Boyz II Men serves a meaty second platter

September 02, 1994|By J. D. Considine | J. D. Considine,Sun Pop Music Critic

II

Boyz II Men (Motown 314 530 323)

Given the number of heavy-breathing harmony acts that have washed onto the R&B charts in the wake of Boyz II Men's initial success, it would be easy to imagine these four Philadelphians delivering a second album that's just as sex-obsessed as the latest from H-Town or Silk. But "II" not only doesn't find the Boyz running with the pack, but actually shows them adding extra depth and individuality to their sound. It helps, of course, that the quartet is working with top-notch producers like Dallas Austin, Babyface, L.A. Reid and the team of Jimmy Jam & Terry Lewis. But as much as these guys might bring to the table -- be it the inviting harmonies of Jam & Lewis' "All Around the World," the classic balladry of Babyface's "Water Runs Dry" or the savvy, street-smart pulse of Austin's "Thank You" -- the main course is always the group's meaty lead vocals and always-tasteful harmony. Frankly, that's feast enough.

WITHOUT A SOUND

Dinosaur Jr. (Sire/Reprise 45719)

It's easy to understand why people compare Dinosaur Jr.'s J. Mascis to Neil Young. Like Young, Mascis is inordinately fond of smoldering, distortion-clotted guitar solos and, also like Young, his dry, whiny voice is something of an acquired taste. As a songwriter, however, Mascis is clearly a force unto himself, and that's one reason "Without a Sound" is unlikely to be confused with Young's latest album. Some of that stems from the fact that Mascis knows how to transform the grungy guitar and slack sarcasm of most alterna-rock into ear-bruising blasts of profundity like "Feel the Pain" or "Grab It." But where Mascis most clearly parts company with Young is with his refusal to go for pretty when noisy is still an option. That's why "Yeah Right" goes out in a blast of dissonance, why "Even You" stays wrapped in its swirl of distortion, and why the album's best moments are those most likely to make your ears bleed.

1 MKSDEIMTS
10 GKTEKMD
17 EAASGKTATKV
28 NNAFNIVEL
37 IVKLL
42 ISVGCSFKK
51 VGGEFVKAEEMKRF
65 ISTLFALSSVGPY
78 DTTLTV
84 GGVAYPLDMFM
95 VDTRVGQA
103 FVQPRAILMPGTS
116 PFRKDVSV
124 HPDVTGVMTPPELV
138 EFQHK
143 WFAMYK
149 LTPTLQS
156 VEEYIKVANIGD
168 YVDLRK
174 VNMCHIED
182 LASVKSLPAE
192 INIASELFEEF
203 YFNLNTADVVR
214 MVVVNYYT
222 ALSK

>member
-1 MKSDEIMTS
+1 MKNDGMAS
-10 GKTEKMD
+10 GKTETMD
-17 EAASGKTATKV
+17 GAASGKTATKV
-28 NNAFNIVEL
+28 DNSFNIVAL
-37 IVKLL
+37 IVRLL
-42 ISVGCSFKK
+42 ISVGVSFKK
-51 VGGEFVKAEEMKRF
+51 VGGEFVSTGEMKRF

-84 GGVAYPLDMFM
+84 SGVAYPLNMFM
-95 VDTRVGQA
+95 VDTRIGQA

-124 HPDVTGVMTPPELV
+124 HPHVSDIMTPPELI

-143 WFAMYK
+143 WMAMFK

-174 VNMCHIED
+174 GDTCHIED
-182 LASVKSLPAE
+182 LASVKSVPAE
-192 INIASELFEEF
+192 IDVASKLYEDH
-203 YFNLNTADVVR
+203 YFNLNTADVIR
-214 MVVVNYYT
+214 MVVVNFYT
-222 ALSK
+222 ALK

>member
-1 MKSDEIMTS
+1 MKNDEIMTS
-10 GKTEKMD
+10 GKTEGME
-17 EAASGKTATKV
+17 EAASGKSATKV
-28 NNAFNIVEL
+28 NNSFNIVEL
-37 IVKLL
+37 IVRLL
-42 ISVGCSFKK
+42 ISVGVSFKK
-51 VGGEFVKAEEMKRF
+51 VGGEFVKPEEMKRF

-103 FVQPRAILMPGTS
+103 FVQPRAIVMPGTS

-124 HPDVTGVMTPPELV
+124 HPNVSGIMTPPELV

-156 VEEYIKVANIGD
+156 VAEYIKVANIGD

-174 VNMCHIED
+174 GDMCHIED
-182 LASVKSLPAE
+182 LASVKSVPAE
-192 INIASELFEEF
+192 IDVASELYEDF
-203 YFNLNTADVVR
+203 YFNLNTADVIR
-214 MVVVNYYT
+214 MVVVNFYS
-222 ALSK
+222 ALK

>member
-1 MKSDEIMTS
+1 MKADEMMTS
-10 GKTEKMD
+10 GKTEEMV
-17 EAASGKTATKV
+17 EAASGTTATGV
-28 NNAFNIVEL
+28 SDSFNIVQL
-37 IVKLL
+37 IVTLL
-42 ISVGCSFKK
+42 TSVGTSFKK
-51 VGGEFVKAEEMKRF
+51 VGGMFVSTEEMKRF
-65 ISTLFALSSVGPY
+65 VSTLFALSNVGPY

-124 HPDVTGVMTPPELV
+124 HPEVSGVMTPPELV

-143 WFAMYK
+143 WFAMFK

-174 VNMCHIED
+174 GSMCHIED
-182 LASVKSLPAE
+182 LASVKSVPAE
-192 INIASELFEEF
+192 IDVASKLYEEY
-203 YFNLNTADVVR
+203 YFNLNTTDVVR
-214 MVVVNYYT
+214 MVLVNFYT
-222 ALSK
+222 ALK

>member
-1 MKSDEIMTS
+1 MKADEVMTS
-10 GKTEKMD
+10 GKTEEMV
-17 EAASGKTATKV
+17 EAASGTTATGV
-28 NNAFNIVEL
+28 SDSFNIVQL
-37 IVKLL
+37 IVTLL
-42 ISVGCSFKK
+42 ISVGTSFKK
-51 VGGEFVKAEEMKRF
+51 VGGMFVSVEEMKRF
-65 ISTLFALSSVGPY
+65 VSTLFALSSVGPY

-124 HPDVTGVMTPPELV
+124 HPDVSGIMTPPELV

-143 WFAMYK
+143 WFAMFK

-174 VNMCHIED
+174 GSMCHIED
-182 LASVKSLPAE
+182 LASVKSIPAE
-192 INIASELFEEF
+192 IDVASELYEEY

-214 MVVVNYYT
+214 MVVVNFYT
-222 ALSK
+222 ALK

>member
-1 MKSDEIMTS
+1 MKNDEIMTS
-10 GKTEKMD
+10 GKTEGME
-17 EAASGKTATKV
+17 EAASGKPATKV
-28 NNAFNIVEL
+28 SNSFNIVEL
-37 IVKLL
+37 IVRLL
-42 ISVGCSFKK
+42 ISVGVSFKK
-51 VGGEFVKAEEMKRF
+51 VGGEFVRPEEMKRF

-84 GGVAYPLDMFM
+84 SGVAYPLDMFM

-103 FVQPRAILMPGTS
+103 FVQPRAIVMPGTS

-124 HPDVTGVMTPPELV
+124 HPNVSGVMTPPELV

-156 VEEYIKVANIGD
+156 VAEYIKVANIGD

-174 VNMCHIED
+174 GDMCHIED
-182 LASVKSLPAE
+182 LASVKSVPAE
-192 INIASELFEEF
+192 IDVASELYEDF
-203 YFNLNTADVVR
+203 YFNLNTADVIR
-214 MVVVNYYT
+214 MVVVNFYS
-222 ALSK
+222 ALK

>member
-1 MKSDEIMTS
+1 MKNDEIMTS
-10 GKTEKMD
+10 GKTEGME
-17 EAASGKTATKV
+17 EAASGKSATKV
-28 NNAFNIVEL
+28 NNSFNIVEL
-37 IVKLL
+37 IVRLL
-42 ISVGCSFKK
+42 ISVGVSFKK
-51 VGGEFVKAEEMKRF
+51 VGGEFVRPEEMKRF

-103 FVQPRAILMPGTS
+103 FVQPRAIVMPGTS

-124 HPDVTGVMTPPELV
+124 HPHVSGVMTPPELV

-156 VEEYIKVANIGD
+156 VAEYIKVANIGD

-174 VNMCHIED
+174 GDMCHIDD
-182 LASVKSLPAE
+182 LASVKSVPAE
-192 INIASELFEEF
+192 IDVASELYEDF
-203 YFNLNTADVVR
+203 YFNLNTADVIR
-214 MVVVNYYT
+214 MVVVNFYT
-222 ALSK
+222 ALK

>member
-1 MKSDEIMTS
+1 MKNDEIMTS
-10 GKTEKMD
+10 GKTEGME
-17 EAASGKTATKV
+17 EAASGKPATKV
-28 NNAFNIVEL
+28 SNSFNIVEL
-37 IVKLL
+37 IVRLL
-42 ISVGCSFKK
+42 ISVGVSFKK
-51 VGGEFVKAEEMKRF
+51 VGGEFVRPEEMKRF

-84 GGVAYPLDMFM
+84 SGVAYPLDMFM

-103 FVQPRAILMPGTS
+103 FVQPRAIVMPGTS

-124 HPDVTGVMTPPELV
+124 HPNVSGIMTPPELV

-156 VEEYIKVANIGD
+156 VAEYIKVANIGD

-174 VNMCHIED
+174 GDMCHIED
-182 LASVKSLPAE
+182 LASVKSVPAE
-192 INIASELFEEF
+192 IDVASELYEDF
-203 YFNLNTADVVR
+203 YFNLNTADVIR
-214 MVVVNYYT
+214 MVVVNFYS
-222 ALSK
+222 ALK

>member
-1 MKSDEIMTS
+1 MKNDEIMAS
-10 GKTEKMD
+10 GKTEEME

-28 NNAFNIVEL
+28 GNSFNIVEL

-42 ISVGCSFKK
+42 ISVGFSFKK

NO PRIMA DONNA: THE SONGS OF VAN MORRISON

Various Artists (Polydor 314 523 368)

Because he's such a superlative singer, it's sometimes easy to forget that Van Morrison is one of the most interesting and original songwriters in rock today. Fortunately, there's "No Prima Donna: The Songs of Van Morrison" to remind us. Even though the 10 tunes included here barely scratch the surface of Morrison's oeuvre, they do give a fair indication of his range, covering everything from the romantic intoxication of "Crazy Love" (offered in tender understatement by Cassandra Wilson) to the pastoral reflection of "Coney Island" (presented here by a surprisingly poetic Liam Neeson). Perhaps the most impressive thing about this collection, though, is how it underscores the stylistic scope of Morrison's material. Because there's room in these songs for every kind of interpretation, be it as proud and soulful as Lisa Stansfield's "Friday's Child" or as heart-worn and expressive as Marianne Faithfull's gloriously tattered rendition of Madame George."

BACK IN THE DAY: THE BEST OF BOOTSY COLLINS

Bootsy Collins (Warner Archives 26581)

George Clinton may have been the brains behind the P-Funk empire, but Bootsy Collins was clearly its sense of humor. As "Back In the Day: The Best of Bootsy Collins" makes plain, Collins always understood that funk begins with f-u-n, and fun is precisely what this album offers. It's hard to imagine the listener who wouldn't be amused by the sly overstatement of his vocal style, which brings a cartoonish glee to everything from the Casper-the-Funky-Ghost gags in "Stretchin' Out (In a Rubber Band)" to the exaggerated longing in "I'd Rather Be with You." But even more enduring than the humor is the bass-driven power of these jams, most of which are still smokin' even after years in the vaults. So if you missed out the first time on classics like "The Pinocchio Theory" or "Body Slam," here's your chance to catch up.

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